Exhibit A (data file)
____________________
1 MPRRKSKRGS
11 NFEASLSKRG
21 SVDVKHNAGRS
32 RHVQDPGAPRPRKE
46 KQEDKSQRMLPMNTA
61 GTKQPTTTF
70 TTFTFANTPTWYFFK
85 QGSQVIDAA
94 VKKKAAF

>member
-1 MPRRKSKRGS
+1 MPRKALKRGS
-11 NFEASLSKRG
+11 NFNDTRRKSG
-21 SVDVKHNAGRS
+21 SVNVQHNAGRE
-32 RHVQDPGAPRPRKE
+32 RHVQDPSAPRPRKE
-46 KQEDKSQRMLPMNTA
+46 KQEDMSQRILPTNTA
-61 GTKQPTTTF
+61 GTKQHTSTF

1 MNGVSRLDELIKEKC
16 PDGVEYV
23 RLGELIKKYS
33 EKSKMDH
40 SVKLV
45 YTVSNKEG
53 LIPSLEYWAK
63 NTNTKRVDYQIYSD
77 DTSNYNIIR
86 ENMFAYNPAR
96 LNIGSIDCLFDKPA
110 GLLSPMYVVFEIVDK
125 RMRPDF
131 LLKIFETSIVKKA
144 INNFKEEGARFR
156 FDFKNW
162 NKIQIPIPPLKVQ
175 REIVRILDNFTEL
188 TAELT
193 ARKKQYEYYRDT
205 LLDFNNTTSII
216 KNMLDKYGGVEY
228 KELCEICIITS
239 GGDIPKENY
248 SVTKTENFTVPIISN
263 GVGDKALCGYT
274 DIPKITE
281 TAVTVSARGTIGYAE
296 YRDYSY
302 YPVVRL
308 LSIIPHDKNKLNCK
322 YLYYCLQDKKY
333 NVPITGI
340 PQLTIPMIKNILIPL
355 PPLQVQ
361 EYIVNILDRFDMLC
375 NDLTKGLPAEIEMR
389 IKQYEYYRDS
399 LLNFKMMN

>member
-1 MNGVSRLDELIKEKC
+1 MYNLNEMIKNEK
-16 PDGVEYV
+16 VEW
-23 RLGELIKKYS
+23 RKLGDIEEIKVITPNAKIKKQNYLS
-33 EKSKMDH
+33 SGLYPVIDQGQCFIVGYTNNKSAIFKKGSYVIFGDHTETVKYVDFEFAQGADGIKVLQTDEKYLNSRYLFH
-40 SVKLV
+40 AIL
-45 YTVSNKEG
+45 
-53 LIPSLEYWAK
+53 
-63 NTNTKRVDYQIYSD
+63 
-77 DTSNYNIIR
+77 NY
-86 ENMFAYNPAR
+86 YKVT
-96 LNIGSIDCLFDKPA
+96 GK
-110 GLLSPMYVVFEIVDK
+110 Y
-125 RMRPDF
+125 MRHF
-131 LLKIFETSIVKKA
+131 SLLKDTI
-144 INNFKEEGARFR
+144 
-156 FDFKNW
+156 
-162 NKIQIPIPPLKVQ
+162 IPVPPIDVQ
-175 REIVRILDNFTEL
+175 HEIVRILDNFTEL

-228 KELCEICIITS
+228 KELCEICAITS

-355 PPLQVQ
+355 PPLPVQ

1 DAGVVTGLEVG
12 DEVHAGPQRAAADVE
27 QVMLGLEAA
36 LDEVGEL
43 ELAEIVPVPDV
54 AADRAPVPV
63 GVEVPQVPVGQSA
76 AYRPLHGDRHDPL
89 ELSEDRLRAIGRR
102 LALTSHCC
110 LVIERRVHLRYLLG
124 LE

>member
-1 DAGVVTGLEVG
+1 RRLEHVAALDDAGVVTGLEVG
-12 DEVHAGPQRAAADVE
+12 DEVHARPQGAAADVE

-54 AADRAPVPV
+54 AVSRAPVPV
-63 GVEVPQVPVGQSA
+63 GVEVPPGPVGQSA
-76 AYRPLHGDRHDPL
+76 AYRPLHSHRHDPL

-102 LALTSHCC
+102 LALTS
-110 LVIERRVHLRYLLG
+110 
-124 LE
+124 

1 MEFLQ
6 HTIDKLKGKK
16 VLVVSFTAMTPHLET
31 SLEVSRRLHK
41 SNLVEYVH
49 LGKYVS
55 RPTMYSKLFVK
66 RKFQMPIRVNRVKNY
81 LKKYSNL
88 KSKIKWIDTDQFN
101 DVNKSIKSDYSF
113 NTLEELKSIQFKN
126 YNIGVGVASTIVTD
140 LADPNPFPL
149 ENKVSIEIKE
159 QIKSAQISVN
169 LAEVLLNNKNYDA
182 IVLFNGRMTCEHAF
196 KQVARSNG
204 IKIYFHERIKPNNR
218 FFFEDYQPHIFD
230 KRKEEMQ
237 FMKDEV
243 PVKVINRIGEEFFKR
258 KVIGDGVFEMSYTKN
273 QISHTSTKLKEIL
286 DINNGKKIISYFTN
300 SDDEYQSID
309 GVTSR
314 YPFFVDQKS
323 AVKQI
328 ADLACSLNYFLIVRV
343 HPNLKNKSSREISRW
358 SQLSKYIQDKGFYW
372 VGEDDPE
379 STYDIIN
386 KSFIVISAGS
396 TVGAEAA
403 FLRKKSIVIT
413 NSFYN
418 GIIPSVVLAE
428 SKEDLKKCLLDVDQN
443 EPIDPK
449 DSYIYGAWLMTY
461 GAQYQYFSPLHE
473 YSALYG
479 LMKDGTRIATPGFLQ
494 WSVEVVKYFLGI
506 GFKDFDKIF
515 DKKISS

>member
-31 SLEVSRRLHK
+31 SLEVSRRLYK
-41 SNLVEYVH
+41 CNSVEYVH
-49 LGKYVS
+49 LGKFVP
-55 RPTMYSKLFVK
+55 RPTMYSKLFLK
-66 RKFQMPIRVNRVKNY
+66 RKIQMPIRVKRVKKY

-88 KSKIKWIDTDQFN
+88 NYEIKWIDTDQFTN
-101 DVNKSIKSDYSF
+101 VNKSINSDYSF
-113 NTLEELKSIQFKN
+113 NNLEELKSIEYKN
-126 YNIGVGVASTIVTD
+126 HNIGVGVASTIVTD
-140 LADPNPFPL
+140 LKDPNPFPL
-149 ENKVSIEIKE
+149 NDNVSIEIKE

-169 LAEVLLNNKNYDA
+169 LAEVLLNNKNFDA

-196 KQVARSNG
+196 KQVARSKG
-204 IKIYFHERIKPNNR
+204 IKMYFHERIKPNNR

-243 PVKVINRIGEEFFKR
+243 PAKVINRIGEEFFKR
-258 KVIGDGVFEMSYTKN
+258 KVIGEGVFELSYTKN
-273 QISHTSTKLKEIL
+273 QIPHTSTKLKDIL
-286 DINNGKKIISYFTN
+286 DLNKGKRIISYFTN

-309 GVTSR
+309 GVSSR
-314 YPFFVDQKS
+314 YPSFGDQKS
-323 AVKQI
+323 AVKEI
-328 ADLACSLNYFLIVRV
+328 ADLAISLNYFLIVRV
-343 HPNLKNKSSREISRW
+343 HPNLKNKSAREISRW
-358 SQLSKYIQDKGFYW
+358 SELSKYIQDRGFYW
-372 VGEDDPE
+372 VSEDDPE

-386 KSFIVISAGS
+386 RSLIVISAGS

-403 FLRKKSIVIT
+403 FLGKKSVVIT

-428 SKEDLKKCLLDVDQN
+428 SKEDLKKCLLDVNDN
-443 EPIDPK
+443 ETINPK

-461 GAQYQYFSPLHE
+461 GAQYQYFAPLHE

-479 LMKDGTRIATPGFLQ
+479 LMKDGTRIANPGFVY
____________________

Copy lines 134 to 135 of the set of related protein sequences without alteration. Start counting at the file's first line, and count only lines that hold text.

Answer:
16 VLVVSFTAMTPHLET
31 SLEVSRRLHK